Rick Ross continues to find himself marred in controversy after his performance on Rocko's underground single "U.O.E.N.O." Many have charged the Maybach Music boss with condoning rape in his rhymes, but Rozay protégé Meek Mill feels it's all overblown.
"I don't even care about nobody criticizing no lyrics. People rap about killing stuff all day," Meek said in an interview with 93.9 in Washington, D.C.
The way Meek sees it, rappers have been delivering gruesome lyrics for years. He referenced a line from the Notorious B.I.G.'s 1997 album cut "What's Beef?" "Biggie said, 'Rape ya kid, throw her over the bridge.' Back then, it was nothing. It was just hip-hop," he said, paraphrasing the lyric. "Now you got all these weirdos on these social sites voicing their opinion about something anybody say. I don't care."
"U.O.E.N.O." was first released in February as a part of Rock's Gift of Gab 2 mixtape. The catchy track gained popularity in rap's underground and even garnered a few radio spins, but it got the most attention in late March after journalist and activist Rosa Clemente denounced Ross' performance in a YouTube video, accusing Ross of promoting rape.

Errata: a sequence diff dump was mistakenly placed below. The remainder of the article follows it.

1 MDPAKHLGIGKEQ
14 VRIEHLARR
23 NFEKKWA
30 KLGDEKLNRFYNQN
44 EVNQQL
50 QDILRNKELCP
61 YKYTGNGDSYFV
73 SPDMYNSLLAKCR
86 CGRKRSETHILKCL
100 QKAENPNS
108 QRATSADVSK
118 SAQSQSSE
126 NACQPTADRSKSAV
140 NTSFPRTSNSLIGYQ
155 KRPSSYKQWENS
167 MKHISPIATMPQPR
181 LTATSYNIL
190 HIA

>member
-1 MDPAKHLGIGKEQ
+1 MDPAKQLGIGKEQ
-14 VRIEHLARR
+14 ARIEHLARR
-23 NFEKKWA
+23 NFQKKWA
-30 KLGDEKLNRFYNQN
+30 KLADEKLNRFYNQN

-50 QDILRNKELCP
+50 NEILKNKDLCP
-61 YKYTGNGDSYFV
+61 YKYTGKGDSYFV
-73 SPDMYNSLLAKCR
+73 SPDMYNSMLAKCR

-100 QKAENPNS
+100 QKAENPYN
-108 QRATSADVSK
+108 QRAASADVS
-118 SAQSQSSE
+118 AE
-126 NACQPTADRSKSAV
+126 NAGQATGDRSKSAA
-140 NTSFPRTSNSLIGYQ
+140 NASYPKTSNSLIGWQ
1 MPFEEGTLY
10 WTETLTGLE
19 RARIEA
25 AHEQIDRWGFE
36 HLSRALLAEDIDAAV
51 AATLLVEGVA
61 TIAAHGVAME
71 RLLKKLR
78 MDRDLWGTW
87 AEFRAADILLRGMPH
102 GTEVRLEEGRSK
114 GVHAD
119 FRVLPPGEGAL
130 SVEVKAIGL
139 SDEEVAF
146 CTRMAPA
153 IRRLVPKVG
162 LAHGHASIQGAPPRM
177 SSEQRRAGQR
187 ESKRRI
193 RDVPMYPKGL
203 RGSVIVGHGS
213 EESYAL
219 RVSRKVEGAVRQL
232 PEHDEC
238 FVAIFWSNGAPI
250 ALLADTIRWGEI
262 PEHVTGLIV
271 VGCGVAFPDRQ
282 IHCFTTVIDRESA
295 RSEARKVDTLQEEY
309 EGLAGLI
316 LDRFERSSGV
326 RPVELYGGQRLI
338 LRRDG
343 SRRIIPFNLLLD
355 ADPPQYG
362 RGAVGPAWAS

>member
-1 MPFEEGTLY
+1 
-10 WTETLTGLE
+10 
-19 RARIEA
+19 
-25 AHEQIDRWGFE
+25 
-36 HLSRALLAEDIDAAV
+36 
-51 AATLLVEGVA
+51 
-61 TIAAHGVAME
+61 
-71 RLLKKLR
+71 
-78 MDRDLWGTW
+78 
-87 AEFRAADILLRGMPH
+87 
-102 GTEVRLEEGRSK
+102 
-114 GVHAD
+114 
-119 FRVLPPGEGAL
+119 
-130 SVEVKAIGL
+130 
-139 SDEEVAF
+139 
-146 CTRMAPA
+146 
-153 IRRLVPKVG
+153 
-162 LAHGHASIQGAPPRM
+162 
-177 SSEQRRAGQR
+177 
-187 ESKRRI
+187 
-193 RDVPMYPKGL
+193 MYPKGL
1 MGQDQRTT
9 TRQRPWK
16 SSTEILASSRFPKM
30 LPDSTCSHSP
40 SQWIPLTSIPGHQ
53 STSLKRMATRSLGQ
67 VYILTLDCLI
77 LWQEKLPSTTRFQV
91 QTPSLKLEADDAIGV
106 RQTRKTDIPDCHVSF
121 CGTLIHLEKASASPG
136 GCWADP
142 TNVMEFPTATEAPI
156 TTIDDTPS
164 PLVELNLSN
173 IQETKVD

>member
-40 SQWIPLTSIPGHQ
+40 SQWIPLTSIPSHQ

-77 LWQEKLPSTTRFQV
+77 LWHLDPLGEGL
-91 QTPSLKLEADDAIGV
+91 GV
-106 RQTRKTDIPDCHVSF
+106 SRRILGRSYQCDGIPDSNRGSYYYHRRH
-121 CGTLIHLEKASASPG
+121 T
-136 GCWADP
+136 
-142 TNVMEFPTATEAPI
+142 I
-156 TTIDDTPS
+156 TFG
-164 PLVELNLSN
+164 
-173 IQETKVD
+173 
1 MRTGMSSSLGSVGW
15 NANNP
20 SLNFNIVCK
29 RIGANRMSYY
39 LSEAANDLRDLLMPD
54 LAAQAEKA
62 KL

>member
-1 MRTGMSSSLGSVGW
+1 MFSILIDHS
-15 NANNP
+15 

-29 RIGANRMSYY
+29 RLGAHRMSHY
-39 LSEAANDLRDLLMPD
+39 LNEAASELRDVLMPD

"Put Molly all in her champagne, she ain't even know it/ I took her home and I enjoyed that, she ain't even know it," Rozay rapped, name-dropping the popular party drug that is often said to enhance euphoria and sexuality.
During a radio interview with Q 93.3 in New Orleans, Ross said he doesn't condone rape and labeled the whole thing a "misunderstanding."
On April 4, Ultra Violet, a women's-rights organization, staged a protest in front of Reebok's flagship store in New York and called for the sneaker giant to terminate its deal with Ross. Facing public pressure, Ross went on to apologize again via Twitter.
Meek argued that the criticism is unfair. "It's an imaginary visual. If a writer writes about somebody getting raped in a movie, that means he a rapist or he wants girls to get raped? No, he just wrote about that in a movie," he said in the radio interview.
Rocko also opened up about the issue on New York's Hot 97. The Atlanta-based rapper and executive said he has already secured verses from six different rappers for the song's remix. He said he can't take Ross off the original record, but because of the growing popularity of the song, he has to make a move. "The record with Ross, that will always be the original record, but because of the type of traction that the record has as far as radio and all over the country, it puts me in a position where I have to change it," he said.